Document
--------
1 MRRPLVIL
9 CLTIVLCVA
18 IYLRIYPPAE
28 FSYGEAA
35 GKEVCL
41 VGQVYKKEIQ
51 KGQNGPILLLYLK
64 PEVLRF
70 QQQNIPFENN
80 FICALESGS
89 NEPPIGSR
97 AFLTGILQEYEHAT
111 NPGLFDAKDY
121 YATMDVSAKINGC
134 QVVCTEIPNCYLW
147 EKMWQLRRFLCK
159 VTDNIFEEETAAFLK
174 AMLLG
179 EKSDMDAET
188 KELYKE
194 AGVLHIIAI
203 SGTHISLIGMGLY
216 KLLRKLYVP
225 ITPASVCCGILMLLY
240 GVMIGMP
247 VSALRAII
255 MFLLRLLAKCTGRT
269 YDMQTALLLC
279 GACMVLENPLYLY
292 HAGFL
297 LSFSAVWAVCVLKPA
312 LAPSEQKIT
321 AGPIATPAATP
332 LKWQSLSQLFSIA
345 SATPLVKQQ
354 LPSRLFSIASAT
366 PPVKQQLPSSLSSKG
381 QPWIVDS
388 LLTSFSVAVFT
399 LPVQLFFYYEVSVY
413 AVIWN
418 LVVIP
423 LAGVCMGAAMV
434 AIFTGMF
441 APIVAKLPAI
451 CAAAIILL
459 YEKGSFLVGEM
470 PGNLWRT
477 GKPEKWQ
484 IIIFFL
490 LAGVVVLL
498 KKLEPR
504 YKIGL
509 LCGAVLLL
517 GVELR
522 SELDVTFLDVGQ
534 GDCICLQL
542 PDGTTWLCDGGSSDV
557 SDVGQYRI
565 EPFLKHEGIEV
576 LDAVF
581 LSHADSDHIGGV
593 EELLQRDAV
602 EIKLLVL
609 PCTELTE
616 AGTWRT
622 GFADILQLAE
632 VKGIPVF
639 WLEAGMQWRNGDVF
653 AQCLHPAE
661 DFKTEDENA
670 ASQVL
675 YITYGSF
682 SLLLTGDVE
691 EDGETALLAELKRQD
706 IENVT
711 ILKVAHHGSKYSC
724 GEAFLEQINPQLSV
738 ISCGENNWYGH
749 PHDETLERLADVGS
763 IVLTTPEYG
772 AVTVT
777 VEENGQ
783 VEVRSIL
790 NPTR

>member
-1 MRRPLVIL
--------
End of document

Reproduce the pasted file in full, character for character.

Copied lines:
1 MRRPLVIL
9 CLTIVLCVA
18 IYLRIYPPAE
28 FSYGEAA
35 GKEVCL
41 VGQVYKKEIQ
51 KGQNGPILLLYLK
64 PEVLRF
70 QQQNIPFENN
80 FICALESGS
89 NEPPIGSR
97 AFLTGILQEYEHAT
111 NPGLFDAKDY
121 YATMDVSAKINGC
134 QVVCTEIPNCYLW
147 EKMWQLRRFLCK
159 VTDNIFEEETAAFLK
174 AMLLG
179 EKSDMDAET
188 KELYKE
194 AGVLHIIAI
203 SGTHISLIGMGLY
216 KLLRKLYVP
225 ITPASVCCGILMLLY
240 GVMIGMP
247 VSALRAII
255 MFLLRLLAKCTGRT
269 YDMQTALLLC
279 GACMVLENPLYLY
292 HAGFL
297 LSFSAVWAVCVLKPA
312 LAPSEQKIT
321 AGPIATPAATP
332 LKWQSLSQLFSIA
345 SATPLVKQQ
354 LPSRLFSIASAT
366 PPVKQQLPSSLSSKG
381 QPWIVDS
388 LLTSFSVAVFT
399 LPVQLFFYYEVSVY
413 AVIWN
418 LVVIP
423 LAGVCMGAAMV
434 AIFTGMF
441 APIVAKLPAI
451 CAAAIILL
459 YEKGSFLVGEM
470 PGNLWRT
477 GKPEKWQ
484 IIIFFL
490 LAGVVVLL
498 KKLEPR
504 YKIGL
509 LCGAVLLL
517 GVELR
522 SELDVTFLDVGQ
534 GDCICLQL
542 PDGTTWLCDGGSSDV
557 SDVGQYRI
565 EPFLKHEGIEV
576 LDAVF
581 LSHADSDHIGGV
593 EELLQRDAV
602 EIKLLVL
609 PCTELTE
616 AGTWRT
622 GFADILQLAE
632 VKGIPVF
639 WLEAGMQWRNGDVF
653 AQCLHPAE
661 DFKTEDENA
670 ASQVL
675 YITYGSF
682 SLLLTGDVE
691 EDGETALLAELKRQD
706 IENVT
711 ILKVAHHGSKYSC
724 GEAFLEQINPQLSV
738 ISCGENNWYGH
749 PHDETLERLADVGS
763 IVLTTPEYG
772 AVTVT
777 VEENGQ
783 VEVRSIL
790 NPTR

>member
-1 MRRPLVIL